*2 With these standards in mind and after review of the record and the parties’ briefs, we conclude that Austin fails to establish reversible error in the February 15 and September 26 orders. We reject Austin’s claim, raised for the first time on appeal, that vacatur of the orders is warranted because the default judgment violated Fed. R. Civ. P. 54(c). See Karpel v. Inova Health Sys. Servs., 134 F.3d 1222, 1227 (4th Cir. 1998). We also reject as unexplained, unsupported by the record, and unsupported by citations to relevant authorities, see Jacobs v. N.C. Admin. Office of the Courts, 780 F.3d 562, 568 n.7 (4th Cir. 2015), Austin’s challenges to the magistrate judge’s rulings on prejudice and the availability and effectiveness of sanctions other than default judgment. Although Austin develops his arguments regarding prejudice and sanctions other than default judgment in his reply brief, these developed arguments are raised for the first time in that brief, and we therefore do not consider them. United States v. Copeland, 707 F.3d 522, 530 (4th Cir. 2013).
Austin further claims that the magistrate judge abused its discretion in entering a default judgment against him and denying reconsideration because he did not receive actual notice of the scheduled deposition, the discovery requests, the motions to compel and for default judgment, and the magistrate judge’s orders granting the motion to compel and granting the motion of his former counsel to withdraw as counsel of record. Austin’s counsel, however, received notice of the scheduled deposition and the United States’ discovery requests, and, after counsel withdrew from the case, the United States’ motions and the magistrate judge’s orders were mailed to Austin at his last known mailing address. Austin wholly fails to explain how—in light of this record and the lack of evidence in it establishing he ever informed his attorney, the district court, or counsel for the United States of relevant changes in his contact information—the notice of the discovery requests, motions, and orders was deficient. We also reject as without merit Austin’s reliance as part of his notice argument on this court’s decisions in Hathcock v. Navistar Int’l Transp. Corp., 53 F.3d 36 (4th Cir. 1995), and Wilson v. Volkswagen of Am., Inc., 561 F.2d 494 (4th Cir. 1977). These cases are distinguishable from the subject case because the defaulted parties were participating in them; the cases further did not require the magistrate judge to have provided Austin with notice he intended to enter default judgment as a discovery sanction.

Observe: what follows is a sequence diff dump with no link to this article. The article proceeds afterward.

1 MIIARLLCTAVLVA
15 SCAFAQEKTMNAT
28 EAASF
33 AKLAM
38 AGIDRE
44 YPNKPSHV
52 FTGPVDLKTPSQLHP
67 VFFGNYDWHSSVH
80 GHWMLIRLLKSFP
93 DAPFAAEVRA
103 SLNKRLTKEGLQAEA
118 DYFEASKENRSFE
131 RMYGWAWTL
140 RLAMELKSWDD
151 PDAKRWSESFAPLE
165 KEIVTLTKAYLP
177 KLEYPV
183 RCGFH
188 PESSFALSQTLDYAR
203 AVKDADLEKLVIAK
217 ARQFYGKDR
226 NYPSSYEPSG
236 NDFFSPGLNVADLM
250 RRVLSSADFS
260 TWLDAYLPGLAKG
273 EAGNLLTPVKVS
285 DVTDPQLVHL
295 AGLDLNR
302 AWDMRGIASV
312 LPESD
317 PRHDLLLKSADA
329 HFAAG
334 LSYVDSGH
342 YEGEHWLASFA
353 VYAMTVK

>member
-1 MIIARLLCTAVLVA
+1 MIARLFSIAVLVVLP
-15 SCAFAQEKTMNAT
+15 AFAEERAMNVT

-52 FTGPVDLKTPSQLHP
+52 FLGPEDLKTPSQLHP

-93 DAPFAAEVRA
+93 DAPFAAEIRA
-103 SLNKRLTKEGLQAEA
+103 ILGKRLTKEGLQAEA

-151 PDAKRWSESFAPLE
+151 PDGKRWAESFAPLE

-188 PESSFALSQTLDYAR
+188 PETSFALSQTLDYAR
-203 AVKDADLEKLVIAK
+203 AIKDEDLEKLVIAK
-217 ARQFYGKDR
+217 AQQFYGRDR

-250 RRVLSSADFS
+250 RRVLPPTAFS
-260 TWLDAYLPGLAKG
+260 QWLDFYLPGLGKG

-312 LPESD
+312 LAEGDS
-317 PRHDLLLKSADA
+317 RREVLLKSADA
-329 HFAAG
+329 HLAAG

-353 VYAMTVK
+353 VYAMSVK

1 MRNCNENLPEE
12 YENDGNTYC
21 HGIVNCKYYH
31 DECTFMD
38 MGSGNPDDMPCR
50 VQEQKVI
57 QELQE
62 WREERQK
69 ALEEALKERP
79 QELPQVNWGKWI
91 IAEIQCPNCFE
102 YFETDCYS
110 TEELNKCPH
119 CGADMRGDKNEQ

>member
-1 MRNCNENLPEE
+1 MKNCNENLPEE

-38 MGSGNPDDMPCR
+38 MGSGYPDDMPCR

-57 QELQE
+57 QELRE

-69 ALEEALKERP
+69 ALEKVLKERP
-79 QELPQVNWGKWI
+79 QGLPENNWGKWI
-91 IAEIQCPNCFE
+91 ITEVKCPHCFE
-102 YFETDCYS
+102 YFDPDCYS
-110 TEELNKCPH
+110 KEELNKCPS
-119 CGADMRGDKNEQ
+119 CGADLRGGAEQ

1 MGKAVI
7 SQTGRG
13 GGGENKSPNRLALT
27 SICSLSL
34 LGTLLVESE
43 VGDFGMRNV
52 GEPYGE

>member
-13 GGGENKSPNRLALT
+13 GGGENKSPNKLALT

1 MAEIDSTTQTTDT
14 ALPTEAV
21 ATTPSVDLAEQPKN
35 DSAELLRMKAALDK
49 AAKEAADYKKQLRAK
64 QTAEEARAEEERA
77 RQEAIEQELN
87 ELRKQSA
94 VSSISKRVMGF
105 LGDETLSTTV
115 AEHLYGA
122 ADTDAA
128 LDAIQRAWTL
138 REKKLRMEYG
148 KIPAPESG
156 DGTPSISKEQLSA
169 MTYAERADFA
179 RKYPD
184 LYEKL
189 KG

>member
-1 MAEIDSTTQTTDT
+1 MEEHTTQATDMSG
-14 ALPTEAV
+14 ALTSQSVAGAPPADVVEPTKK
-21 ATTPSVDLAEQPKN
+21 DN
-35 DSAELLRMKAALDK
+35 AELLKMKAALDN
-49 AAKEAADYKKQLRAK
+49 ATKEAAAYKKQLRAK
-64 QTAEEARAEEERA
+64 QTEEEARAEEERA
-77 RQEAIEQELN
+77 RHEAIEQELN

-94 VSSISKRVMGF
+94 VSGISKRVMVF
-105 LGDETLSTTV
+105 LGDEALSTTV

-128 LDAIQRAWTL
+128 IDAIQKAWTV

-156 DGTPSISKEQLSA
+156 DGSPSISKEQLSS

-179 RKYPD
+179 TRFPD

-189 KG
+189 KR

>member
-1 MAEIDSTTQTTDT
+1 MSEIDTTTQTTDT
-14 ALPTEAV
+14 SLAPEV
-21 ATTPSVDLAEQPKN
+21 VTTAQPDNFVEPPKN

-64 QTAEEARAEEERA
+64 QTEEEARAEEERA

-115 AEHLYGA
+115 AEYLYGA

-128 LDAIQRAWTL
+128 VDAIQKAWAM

Finally, Austin challenges the magistrate judge’s determinations in the February 15 and September 26 orders that he acted in bad faith. We conclude, however, that the magistrate judge’s determinations are amply supported by the record surrounding Austin’s failure to act once he learned that counsel had withdrawn from the case. See Austin v. United States, No. 1:16-cv-02755 (S.D.W. Va. Sept. 26, 2017).
Austin fails to establish reversible error by the magistrate judge, and we therefore affirm. We dispense with oral argument because the facts and legal contentions are adequately presented in the materials before this court and argument would not aid the decisional process.